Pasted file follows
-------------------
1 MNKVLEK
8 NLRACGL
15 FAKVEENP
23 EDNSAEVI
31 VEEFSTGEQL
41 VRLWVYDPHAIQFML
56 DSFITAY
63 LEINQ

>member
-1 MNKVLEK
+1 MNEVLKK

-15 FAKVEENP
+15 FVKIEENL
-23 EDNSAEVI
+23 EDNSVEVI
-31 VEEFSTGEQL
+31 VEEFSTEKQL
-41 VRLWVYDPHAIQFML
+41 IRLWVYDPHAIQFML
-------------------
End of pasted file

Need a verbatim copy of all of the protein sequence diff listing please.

1 MNKVLEK
8 NLRACGL
15 FAKVEENP
23 EDNSAEVI
31 VEEFSTGEQL
41 VRLWVYDPHAIQFML
56 DSFITAY
63 LEINQ

>member
-1 MNKVLEK
+1 MNEVLKK

-15 FAKVEENP
+15 FVKIEENL
-23 EDNSAEVI
+23 EDNSVEVI
-31 VEEFSTGEQL
+31 VEEFSTEKQL
-41 VRLWVYDPHAIQFML
+41 IRLWVYDPHAIQFML